Is it legitimate to say that we’re out of the woods as far as the crisis in the eurozone is concerned?
Things are certainly looking better. The initial crisis is over because the risk in banking system is gone. The European Central Bank’s actions – aggressively easing monetary policy and at the same time tightening fiscal policy – finally seems to be getting traction.
The more fundamental question, however, is how do we sustain European economies in going forward? You still have Greece with over 20% adult unemployment and 40% youth unemployment. And you have other economies that have been doing very well on exports. But exports always depend on someone else’s demand. What happens if the global economy goes into recession at this period? Then the exports take a hit and those very fragile southern economies slip back into recession. So while we’ve had some good data over the past 6 months and while there also some positive political news – in a sense that the center is holding ground against the extremes of the left and right, particularly of the right – we’re not out of the woods yet.
Only recently it was reported that the attitude towards the euro and consumer sentiments among Europeans are getting better even in countries such as Greece. That means people believe their future looks brighter than it used to. Is that a sign that the economy is actually healthier, or are these emotions not grounded in economic reality?
Well, it’s certainly real. But the question is what exactly we should read into this information. In some cases we have had ten years of economic stagnation and things are finally a little bit better, which leads to an uptake in consumer sentiment. Does that mean that we’re going to have 3% growth for the next 5 years and Europe’s going to turn into an economic powerhouse? I’d like to think so, but we simply don’t have enough data to figure out exactly where all this is going.
Usually, economies run on 10 year cycles. The ECB policies have effectively suppressed the business cycle for a long time. So, if the ECB starts scaling back its program at this point, that optimism could disappear very quickly.
I really hope that things are going great. I’m not a pessimist and I do not want to people to suffer any more than they do already. But we’re celebrating over six months of data. We should be careful about that.
The economic structure of the EU and the eurozone in particular has not changed that much. Many economists, for example Joseph Stiglitz, claim that eurozone is like a half-built house and therefore is unsustainable in the long run. It needs a fundamental reform – either a real integration of these economies or dissolution. Would you agree with that?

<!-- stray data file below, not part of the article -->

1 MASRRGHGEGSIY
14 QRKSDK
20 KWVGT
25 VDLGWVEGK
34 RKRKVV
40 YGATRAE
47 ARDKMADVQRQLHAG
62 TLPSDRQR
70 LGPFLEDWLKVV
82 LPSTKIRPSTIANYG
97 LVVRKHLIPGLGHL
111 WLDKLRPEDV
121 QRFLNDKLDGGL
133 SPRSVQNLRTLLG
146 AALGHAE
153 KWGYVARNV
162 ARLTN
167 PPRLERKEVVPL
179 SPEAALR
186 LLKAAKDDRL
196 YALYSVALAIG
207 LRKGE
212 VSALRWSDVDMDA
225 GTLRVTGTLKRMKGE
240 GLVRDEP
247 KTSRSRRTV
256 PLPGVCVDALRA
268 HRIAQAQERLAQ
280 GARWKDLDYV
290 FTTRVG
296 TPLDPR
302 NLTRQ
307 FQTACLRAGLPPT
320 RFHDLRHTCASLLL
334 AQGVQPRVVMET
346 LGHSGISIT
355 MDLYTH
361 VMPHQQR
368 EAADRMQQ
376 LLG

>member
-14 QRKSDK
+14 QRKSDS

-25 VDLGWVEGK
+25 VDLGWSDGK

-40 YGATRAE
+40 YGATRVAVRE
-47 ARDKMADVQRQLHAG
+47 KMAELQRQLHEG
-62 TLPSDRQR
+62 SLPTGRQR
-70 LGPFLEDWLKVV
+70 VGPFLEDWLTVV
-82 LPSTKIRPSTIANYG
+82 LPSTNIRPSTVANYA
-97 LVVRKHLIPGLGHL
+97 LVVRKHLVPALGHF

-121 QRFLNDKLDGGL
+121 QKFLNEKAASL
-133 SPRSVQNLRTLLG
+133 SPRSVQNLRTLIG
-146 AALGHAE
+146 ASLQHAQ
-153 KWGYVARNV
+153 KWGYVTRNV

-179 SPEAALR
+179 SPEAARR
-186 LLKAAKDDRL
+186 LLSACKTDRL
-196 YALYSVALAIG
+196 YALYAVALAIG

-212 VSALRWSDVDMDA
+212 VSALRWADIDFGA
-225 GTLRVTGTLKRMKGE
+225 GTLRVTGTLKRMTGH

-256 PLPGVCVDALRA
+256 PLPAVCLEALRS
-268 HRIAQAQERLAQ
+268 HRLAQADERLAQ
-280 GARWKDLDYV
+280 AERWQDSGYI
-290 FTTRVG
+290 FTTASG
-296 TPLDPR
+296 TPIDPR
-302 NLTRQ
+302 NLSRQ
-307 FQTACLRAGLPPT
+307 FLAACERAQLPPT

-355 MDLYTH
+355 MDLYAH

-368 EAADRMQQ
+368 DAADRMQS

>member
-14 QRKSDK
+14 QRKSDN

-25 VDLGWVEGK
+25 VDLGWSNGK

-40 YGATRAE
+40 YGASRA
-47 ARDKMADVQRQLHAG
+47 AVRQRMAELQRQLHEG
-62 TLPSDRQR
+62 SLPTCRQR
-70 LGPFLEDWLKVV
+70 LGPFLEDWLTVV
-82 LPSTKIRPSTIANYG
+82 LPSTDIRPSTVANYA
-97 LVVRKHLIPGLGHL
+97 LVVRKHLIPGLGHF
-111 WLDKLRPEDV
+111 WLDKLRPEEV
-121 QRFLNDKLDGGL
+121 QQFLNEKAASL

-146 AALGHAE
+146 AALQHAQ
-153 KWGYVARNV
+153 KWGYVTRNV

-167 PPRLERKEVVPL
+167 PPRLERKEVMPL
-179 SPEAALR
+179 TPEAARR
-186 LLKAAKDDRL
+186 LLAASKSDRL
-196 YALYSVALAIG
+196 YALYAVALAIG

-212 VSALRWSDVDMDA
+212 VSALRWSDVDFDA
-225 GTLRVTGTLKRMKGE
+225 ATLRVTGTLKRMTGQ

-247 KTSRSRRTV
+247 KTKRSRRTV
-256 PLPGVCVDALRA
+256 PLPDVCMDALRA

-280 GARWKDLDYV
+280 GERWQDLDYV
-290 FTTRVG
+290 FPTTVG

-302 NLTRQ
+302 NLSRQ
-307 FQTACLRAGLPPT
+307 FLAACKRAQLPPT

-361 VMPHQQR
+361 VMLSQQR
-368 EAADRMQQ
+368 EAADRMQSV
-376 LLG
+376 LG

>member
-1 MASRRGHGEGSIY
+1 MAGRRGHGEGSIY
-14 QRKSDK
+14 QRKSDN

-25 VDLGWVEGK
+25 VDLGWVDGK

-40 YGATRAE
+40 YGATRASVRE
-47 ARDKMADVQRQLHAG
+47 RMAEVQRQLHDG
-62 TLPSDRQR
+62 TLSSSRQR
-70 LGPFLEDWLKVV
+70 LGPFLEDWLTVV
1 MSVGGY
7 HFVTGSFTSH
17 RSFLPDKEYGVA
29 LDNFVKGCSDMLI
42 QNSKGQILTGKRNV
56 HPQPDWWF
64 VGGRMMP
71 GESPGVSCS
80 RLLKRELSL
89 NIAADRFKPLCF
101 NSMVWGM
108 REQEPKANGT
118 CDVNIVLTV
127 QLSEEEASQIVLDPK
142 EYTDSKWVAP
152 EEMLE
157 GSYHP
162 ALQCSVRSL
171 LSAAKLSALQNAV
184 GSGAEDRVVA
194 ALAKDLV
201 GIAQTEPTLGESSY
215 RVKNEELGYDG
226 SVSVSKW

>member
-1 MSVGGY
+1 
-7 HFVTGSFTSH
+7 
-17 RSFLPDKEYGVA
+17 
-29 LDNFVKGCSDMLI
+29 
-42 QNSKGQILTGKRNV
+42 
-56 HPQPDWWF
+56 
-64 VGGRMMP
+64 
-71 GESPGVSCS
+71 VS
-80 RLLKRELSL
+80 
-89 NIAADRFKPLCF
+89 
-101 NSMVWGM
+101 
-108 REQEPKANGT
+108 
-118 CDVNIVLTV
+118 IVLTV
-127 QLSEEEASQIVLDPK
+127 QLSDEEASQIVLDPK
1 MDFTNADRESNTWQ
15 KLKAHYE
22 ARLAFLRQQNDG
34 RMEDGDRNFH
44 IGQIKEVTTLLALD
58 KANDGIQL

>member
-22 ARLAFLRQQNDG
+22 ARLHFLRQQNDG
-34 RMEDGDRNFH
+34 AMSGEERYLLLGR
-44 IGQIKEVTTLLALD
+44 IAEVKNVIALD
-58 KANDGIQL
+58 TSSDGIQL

Here’s a very simple way of thinking about the EU economies. You have one half of continent – of which Poland is also a part – which is based around Germany and its exports to the rest of the world. Around 1/3 of an export from Eastern Europe goes straight to Germany. And of that 1/3 again, 1/3 again is of a single type – vehicle body parts. As long as German industry is doing well because someone else is buying, then Eastern Europe – or more generally the supply chain nations for the German export complex – are doing great.
Europe lives under one common set of rules with one common currency. And in the simplest possible terms if someone is running as big surplus, as Germany, then someone else in the system has to be running a deficit. But at the same time, we have a set of rules that say no-one is allowed to have deficit, that deficit is verbotten. And yet we’ve being living in a kind of lie for the past few years by allowing countries to actually have deficits. What happens if you again tighten things up in the countries that can’t play export game? It seems to me to be politically untenable. An exactly a type of thing that populists would love to seize upon.
You just said you were not a pessimist…
Because it’s entirely possible that things are going in a positive direction. Ironically because of brexit. The Brits would always veto further European integration and with Britain gone the EU might have just moved to a place where this type of political consolidation became possible.
What exactly do you mean by political consolidation?
For example, a common fiscal budget, common unemployment insurance, types of mechanisms that would make euro more stable. That, however, critically hinges upon on how well Emmanuel Macron does over two next years. He’s dealing with the French public and French labour markets. But that’s exactly a scenario in which the split I’m talking about could be avoided.